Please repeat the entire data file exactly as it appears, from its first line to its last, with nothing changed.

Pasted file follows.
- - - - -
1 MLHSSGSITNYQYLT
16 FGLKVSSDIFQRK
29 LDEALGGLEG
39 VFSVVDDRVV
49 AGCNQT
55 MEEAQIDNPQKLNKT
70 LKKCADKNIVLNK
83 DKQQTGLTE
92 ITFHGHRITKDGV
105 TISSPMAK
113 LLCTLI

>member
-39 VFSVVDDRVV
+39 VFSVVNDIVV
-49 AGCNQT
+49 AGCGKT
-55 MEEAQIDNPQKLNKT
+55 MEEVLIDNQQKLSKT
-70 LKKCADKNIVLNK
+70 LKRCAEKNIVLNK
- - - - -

1 MLHSSGSITNYQYLT
16 FGLKVSSDIFQRK
29 LDEALGGLEG
39 VFSVVDDRVV
49 AGCNQT
55 MEEAQIDNPQKLNKT
70 LKKCADKNIVLNK
83 DKQQTGLTE
92 ITFHGHRITKDGV
105 TISSPMAK
113 LLCTLI

>member
-39 VFSVVDDRVV
+39 VFSVVNDIVV
-49 AGCNQT
+49 AGCGKT
-55 MEEAQIDNPQKLNKT
+55 MEEVLIDNQQKLSKT
-70 LKKCADKNIVLNK
+70 LKRCAEKNIVLNK